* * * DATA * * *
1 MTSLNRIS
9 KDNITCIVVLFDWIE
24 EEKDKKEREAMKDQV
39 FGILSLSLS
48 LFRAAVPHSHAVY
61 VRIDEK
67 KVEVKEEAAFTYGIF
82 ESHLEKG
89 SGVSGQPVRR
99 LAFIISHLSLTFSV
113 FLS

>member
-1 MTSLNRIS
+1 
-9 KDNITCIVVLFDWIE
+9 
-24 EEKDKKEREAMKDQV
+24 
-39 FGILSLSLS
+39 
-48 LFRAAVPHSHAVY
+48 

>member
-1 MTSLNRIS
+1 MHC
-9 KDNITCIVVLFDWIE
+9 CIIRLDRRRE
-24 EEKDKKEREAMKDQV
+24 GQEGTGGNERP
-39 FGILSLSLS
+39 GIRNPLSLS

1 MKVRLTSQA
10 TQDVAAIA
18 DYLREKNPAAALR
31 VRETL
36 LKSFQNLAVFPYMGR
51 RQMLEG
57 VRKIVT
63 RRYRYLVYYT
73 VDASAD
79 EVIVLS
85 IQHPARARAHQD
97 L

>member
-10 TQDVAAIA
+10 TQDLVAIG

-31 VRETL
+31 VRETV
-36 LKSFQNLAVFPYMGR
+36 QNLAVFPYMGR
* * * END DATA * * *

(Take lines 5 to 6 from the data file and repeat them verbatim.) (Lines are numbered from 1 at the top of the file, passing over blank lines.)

48 LFRAAVPHSHAVY
61 VRIDEK